ANDERSON, Ind. — There could still be a retroactive fix if Congress acts after the July 4 holiday, but as they stand now, subsidized Stafford loan interest rates are set to double in the fall.
The interest rate on the student loans, accounting for roughly a quarter of all direct federal borrowing, went from 3.4 percent to 6.8 percent Monday with inaction from Congress.
The thought of more debt is a frustrating one for students like Dylan Snell, who'll be taking classes at Ivy Tech Community College in the fall.
Even though Snell, a 2013 graduate of the Anderson Excel Center, will have grants to pay for a significant part of his schooling, he said he's still discouraged by the rate increase.
"If you want to be educated, you should have the opportunity to do so and not be in debt for the rest of your life," he said, adding that one needs a degree beyond high school to be successful in today's economy.
Snell has friends struggling to repay student loans and knows an Anderson University graduate nearly 30 years old who has only paid off half his debt.
Snell said he's already earned college credit for no cost at the Excel Center, but he added that he wants to live comfortably and not worry about stretching his finances to make it day to day.
With the interest rate increase, Congress' Joint Economic Committee estimated the cost passed on to students would be about $2,600 with a four-year degree. The average debt of a four-year college graduate in the United States is already about $26,600, according to the Project on Student Debt.
Student debt has risen significantly to about $1 trillion today, surpassing credit card debt nationwide.
"Awareness is key," said Tammy Tomfohrde, director of financial aid for Ivy Tech's East Central Region.
To help students prepare for the potential increase in interest rates, she said Ivy Tech has been focusing on financial literacy, scholarship and grant education, and limiting borrowing whenever possible.
Ivy Tech is acting as an experimental site by reducing the available unsubsidized loan amount by $2,000. Tomfohrde said most qualify as independent students and will only be allowed to take out a maximum of $8,500 in unsubsidized loans —- loans that already have a 6.8 percent interest rate — and begin building interest while students are still in school, unlike the subsidized loans.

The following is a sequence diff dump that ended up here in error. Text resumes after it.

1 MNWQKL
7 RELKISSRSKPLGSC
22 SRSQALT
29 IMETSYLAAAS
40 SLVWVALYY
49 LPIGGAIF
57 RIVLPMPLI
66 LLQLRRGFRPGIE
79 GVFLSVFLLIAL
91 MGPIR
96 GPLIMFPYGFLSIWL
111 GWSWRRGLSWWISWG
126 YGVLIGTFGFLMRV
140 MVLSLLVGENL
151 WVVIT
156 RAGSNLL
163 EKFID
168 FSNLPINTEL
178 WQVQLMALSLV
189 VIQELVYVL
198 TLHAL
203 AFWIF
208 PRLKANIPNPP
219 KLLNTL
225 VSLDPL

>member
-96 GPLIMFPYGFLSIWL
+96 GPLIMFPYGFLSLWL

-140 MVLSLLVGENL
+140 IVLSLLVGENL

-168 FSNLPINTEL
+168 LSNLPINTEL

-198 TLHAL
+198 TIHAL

She added that officials are being more proactive by showing students what they already have in grants and scholarships, encouraging them to decline loans if they can get by without them.
"The big thing is need versus want," said Corey Sharp, director of Anderson's Purdue University College of Technology.
It can be difficult to resist money that's readily available, he said, but students really should only take out money they absolutely need to get through college.
He said Purdue officials encourage students to look for alternative forms of financial support and help them search for more scholarships. Financial literacy programs are crucial, he added.
Students are definitely aware of the rate increase, Tomfohrde said, as she's seen more of them come in to ask questions in the last six months. About 70 percent of Ivy Tech's East Central Region students have some form of financial aid, she added.
If Congress again fails to take action next week, the rate will actually return to the 6.8 percent interest students paid before Democrats took control of both the House and Senate in 2007, when Congress voted to lower the interest rates gradually to 3.4 percent.
According to Communications Director Elizabeth Shappell, Indiana's Democratic U.S. Senator Joe Donnelly is one of those working "on both sides of the aisle to find a way to keep rates low for students and to work on college affordability, because Hoosiers should not be burdened with unmanageable debt in order to obtain a college degree."
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